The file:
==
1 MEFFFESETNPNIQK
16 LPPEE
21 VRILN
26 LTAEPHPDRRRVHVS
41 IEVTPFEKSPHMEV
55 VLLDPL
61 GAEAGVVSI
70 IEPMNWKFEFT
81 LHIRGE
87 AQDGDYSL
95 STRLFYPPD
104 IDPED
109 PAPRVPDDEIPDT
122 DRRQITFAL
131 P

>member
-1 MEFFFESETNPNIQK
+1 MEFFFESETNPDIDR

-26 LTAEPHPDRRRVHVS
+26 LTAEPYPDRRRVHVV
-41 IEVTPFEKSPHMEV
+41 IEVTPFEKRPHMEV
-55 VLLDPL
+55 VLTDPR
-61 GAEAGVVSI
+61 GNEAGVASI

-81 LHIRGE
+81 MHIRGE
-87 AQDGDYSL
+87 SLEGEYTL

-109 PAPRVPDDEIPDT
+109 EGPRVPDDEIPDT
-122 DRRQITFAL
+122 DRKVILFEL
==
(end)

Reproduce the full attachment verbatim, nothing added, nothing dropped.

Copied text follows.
1 MEFFFESETNPNIQK
16 LPPEE
21 VRILN
26 LTAEPHPDRRRVHVS
41 IEVTPFEKSPHMEV
55 VLLDPL
61 GAEAGVVSI
70 IEPMNWKFEFT
81 LHIRGE
87 AQDGDYSL
95 STRLFYPPD
104 IDPED
109 PAPRVPDDEIPDT
122 DRRQITFAL
131 P

>member
-1 MEFFFESETNPNIQK
+1 MEFFFESETNPDIDR

-26 LTAEPHPDRRRVHVS
+26 LTAEPYPDRRRVHVV
-41 IEVTPFEKSPHMEV
+41 IEVTPFEKRPHMEV
-55 VLLDPL
+55 VLTDPR
-61 GAEAGVVSI
+61 GNEAGVASI

-81 LHIRGE
+81 MHIRGE
-87 AQDGDYSL
+87 SLEGEYTL

-109 PAPRVPDDEIPDT
+109 EGPRVPDDEIPDT
-122 DRRQITFAL
+122 DRKVILFEL